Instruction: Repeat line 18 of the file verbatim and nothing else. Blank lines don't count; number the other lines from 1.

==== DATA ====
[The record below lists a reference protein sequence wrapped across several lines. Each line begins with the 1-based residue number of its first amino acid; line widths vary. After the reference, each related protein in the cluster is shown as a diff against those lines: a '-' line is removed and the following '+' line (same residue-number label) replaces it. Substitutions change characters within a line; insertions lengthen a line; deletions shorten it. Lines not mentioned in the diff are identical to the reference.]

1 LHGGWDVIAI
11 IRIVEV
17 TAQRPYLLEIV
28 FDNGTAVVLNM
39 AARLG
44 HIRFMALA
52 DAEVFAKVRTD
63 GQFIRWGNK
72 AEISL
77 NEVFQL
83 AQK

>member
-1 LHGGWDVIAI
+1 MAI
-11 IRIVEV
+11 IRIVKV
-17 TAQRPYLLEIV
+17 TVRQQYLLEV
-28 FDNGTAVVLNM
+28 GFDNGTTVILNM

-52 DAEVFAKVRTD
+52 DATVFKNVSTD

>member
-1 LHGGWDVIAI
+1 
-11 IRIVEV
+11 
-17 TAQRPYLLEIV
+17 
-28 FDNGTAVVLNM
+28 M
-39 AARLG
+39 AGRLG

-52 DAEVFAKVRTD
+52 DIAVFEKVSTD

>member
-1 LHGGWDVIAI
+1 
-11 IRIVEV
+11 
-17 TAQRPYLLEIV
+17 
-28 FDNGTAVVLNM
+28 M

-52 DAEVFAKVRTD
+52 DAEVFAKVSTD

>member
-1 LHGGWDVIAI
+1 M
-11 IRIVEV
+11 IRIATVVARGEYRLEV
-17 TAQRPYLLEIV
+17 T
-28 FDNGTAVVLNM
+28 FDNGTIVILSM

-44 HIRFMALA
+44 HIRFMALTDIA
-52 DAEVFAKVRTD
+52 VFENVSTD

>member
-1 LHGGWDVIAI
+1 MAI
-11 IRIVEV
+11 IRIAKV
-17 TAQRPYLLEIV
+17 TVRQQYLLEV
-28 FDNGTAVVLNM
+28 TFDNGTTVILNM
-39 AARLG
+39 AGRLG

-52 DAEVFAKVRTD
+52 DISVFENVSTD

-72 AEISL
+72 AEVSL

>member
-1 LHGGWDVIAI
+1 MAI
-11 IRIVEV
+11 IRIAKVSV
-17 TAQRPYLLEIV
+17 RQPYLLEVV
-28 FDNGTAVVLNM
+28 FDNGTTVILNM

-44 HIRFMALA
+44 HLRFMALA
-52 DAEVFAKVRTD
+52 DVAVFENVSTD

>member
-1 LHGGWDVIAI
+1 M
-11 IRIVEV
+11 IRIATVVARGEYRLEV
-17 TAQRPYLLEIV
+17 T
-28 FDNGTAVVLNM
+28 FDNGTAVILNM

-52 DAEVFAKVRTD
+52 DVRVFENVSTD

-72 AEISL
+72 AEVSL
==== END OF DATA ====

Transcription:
-17 TAQRPYLLEIV